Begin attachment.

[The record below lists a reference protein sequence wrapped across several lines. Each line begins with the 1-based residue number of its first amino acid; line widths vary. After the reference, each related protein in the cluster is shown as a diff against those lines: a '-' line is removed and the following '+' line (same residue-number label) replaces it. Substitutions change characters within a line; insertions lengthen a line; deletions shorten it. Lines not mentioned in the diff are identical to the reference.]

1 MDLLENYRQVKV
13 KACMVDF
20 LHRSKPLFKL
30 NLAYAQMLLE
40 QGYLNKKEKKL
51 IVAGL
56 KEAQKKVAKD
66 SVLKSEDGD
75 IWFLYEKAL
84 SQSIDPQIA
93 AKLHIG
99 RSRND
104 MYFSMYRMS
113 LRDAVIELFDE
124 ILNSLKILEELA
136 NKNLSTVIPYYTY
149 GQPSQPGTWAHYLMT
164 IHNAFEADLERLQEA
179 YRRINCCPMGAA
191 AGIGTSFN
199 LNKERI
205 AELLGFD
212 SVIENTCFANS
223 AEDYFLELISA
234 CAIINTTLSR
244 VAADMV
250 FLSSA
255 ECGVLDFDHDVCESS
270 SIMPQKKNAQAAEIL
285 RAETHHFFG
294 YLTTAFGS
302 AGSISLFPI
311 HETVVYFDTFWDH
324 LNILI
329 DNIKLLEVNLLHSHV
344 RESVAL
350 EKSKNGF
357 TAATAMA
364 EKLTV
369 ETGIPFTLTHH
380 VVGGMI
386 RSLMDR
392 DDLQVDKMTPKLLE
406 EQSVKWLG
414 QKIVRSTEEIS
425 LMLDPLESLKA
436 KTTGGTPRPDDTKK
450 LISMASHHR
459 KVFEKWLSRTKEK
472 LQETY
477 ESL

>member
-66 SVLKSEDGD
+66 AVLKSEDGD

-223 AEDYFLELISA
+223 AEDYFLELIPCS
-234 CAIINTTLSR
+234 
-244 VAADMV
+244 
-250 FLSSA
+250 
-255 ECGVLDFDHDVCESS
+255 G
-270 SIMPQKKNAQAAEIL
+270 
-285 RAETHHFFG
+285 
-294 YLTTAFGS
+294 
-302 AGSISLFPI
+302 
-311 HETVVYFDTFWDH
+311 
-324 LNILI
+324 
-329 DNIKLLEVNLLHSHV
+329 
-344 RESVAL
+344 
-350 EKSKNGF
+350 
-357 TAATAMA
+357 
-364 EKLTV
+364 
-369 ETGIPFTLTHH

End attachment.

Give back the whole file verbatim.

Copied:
[The record below lists a reference protein sequence wrapped across several lines. Each line begins with the 1-based residue number of its first amino acid; line widths vary. After the reference, each related protein in the cluster is shown as a diff against those lines: a '-' line is removed and the following '+' line (same residue-number label) replaces it. Substitutions change characters within a line; insertions lengthen a line; deletions shorten it. Lines not mentioned in the diff are identical to the reference.]

1 MDLLENYRQVKV
13 KACMVDF
20 LHRSKPLFKL
30 NLAYAQMLLE
40 QGYLNKKEKKL
51 IVAGL
56 KEAQKKVAKD
66 SVLKSEDGD
75 IWFLYEKAL
84 SQSIDPQIA
93 AKLHIG
99 RSRND
104 MYFSMYRMS
113 LRDAVIELFDE
124 ILNSLKILEELA
136 NKNLSTVIPYYTY
149 GQPSQPGTWAHYLMT
164 IHNAFEADLERLQEA
179 YRRINCCPMGAA
191 AGIGTSFN
199 LNKERI
205 AELLGFD
212 SVIENTCFANS
223 AEDYFLELISA
234 CAIINTTLSR
244 VAADMV
250 FLSSA
255 ECGVLDFDHDVCESS
270 SIMPQKKNAQAAEIL
285 RAETHHFFG
294 YLTTAFGS
302 AGSISLFPI
311 HETVVYFDTFWDH
324 LNILI
329 DNIKLLEVNLLHSHV
344 RESVAL
350 EKSKNGF
357 TAATAMA
364 EKLTV
369 ETGIPFTLTHH
380 VVGGMI
386 RSLMDR
392 DDLQVDKMTPKLLE
406 EQSVKWLG
414 QKIVRSTEEIS
425 LMLDPLESLKA
436 KTTGGTPRPDDTKK
450 LISMASHHR
459 KVFEKWLSRTKEK
472 LQETY
477 ESL

>member
-66 SVLKSEDGD
+66 AVLKSEDGD

-223 AEDYFLELISA
+223 AEDYFLELIPCS
-234 CAIINTTLSR
+234 
-244 VAADMV
+244 
-250 FLSSA
+250 
-255 ECGVLDFDHDVCESS
+255 G
-270 SIMPQKKNAQAAEIL
+270 
-285 RAETHHFFG
+285 
-294 YLTTAFGS
+294 
-302 AGSISLFPI
+302 
-311 HETVVYFDTFWDH
+311 
-324 LNILI
+324 
-329 DNIKLLEVNLLHSHV
+329 
-344 RESVAL
+344 
-350 EKSKNGF
+350 
-357 TAATAMA
+357 
-364 EKLTV
+364 
-369 ETGIPFTLTHH